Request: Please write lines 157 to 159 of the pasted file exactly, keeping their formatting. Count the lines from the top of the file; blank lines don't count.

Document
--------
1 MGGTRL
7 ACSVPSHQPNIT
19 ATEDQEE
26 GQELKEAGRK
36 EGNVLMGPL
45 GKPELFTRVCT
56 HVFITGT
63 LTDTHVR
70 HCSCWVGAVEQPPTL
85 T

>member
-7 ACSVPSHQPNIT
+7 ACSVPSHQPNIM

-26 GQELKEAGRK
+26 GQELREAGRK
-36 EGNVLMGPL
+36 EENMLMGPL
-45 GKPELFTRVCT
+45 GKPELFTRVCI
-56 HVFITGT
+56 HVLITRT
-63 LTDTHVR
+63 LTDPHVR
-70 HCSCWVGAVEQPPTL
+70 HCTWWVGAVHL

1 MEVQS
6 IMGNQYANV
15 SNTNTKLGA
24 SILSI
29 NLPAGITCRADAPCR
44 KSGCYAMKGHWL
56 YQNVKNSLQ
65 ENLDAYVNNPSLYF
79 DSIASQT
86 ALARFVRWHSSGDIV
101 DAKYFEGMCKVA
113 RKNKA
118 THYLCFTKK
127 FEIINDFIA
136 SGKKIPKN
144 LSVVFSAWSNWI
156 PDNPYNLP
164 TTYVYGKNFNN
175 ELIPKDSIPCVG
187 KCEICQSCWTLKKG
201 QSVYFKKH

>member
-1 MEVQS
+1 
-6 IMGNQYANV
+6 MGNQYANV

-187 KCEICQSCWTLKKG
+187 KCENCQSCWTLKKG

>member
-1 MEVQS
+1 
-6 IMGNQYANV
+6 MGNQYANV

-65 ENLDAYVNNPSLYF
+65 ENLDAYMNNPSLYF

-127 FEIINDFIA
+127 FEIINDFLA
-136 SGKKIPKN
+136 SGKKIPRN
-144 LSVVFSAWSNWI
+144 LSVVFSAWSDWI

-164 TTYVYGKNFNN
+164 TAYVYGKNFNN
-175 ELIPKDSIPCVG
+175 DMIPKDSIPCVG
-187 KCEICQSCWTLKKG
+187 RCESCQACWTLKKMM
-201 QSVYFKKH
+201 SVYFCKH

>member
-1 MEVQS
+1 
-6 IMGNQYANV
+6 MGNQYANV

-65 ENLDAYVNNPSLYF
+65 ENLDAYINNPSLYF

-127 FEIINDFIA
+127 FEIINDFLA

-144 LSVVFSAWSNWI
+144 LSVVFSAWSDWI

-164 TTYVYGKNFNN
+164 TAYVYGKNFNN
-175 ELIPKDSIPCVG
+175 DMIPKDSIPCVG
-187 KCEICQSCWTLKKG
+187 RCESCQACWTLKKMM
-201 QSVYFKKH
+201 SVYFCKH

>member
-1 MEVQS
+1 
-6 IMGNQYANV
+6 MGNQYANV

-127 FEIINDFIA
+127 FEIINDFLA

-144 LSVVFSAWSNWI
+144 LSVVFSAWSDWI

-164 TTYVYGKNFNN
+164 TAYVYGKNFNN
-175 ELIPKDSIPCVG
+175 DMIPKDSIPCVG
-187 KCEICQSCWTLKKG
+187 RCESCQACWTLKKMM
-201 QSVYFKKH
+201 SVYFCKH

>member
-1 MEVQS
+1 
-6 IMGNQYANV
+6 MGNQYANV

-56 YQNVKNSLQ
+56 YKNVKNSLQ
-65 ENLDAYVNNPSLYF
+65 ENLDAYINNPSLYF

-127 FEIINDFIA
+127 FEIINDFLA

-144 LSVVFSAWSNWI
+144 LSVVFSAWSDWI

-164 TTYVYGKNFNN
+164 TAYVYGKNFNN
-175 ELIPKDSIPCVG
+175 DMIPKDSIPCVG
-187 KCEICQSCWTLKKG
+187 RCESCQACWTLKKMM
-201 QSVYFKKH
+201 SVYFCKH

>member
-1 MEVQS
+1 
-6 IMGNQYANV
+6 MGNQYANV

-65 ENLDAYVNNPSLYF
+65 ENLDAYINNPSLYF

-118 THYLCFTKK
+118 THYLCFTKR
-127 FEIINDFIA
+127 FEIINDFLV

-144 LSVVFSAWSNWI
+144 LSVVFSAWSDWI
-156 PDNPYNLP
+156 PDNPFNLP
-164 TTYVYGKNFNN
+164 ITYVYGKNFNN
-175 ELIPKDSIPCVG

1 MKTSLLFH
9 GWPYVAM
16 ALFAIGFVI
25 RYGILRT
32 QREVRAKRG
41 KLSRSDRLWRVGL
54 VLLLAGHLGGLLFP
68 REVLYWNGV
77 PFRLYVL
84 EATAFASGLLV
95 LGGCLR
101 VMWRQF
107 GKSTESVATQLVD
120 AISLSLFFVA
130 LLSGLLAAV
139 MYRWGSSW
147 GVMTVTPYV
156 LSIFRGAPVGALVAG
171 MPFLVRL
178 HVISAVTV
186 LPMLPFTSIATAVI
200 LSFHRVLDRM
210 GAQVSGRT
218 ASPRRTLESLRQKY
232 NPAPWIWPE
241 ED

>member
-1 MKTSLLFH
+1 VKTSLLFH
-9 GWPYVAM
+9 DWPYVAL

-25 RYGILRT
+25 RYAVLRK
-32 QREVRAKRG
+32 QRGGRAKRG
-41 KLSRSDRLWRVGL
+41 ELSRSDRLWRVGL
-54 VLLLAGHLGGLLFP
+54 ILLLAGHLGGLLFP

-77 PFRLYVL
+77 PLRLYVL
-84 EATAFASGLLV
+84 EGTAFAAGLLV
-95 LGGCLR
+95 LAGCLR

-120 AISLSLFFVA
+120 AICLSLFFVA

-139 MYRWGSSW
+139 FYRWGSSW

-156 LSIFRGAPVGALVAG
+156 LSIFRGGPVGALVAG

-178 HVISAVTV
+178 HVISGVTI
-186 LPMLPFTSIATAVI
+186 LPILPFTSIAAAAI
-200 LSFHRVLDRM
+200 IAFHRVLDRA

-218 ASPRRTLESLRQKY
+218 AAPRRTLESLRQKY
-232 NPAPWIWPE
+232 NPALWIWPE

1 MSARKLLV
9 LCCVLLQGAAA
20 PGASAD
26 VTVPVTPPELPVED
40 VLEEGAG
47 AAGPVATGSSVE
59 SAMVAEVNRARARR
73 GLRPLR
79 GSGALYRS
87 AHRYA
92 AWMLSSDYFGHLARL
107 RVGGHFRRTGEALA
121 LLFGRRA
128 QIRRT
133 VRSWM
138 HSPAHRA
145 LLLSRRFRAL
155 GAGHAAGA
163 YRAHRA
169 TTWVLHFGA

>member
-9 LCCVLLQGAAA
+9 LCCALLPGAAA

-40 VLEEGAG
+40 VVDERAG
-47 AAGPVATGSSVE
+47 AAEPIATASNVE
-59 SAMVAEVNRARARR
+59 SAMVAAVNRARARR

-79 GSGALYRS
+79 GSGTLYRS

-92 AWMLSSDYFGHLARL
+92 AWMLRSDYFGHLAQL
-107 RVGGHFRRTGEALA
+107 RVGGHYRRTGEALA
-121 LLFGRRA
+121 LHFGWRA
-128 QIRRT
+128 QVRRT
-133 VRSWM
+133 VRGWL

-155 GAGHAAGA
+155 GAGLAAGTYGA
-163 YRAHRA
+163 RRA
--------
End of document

68 REVLYWNGV
77 PFRLYVL
84 EATAFASGLLV